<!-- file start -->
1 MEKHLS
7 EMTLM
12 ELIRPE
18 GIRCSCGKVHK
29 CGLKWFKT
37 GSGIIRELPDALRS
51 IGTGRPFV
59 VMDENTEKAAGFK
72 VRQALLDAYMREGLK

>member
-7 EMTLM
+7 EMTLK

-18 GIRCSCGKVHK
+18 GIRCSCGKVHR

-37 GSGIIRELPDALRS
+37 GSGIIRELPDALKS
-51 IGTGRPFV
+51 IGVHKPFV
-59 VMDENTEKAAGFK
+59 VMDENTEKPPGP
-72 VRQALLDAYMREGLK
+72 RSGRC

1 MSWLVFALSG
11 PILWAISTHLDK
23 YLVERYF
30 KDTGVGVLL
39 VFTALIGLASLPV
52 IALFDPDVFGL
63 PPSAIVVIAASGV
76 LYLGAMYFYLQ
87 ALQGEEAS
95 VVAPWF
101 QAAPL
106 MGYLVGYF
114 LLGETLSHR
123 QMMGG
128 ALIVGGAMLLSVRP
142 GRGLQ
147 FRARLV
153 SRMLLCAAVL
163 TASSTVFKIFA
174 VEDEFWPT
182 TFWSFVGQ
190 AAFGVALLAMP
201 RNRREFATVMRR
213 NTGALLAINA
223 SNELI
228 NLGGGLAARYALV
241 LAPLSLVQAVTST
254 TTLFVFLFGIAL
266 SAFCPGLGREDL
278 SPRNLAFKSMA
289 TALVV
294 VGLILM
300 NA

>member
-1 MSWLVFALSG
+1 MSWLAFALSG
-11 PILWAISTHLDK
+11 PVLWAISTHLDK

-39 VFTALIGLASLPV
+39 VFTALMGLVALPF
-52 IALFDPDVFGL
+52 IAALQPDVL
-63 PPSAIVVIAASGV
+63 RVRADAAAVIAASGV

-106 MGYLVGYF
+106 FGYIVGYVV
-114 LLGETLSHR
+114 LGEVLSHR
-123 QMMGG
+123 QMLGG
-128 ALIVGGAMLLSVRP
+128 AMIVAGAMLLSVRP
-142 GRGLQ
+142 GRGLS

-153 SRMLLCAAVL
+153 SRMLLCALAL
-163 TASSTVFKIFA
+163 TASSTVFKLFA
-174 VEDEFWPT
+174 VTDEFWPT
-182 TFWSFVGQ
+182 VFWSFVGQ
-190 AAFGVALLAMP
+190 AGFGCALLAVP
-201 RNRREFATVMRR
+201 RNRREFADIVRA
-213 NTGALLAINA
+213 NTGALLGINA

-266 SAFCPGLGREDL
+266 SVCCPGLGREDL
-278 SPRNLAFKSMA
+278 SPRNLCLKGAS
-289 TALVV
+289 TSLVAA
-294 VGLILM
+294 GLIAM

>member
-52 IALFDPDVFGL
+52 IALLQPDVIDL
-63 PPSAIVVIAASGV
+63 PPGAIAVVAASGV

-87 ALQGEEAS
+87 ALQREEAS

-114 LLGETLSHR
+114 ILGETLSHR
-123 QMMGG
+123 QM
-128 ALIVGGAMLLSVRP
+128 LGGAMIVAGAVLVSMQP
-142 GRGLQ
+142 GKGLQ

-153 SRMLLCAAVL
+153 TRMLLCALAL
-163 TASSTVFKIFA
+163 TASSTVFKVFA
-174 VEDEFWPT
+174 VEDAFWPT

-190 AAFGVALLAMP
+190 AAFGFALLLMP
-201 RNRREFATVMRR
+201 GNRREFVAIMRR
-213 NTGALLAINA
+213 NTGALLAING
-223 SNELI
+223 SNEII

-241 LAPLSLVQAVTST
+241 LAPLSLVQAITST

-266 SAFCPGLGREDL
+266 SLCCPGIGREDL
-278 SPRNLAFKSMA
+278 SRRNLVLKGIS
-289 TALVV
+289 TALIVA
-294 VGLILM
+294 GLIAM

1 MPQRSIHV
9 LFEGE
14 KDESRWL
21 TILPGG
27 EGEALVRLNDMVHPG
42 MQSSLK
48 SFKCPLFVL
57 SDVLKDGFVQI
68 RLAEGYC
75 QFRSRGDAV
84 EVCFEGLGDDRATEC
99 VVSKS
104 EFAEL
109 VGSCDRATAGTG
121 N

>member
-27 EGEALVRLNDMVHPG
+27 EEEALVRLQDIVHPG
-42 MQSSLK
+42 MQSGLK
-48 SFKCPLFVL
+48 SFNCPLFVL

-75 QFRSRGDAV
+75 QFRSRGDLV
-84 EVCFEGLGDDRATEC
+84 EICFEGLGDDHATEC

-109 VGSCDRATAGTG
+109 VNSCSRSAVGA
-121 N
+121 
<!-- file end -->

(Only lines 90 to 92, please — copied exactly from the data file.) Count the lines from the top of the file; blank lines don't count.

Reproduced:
+213 NTGALLGINA

-266 SAFCPGLGREDL
+266 SVCCPGLGREDL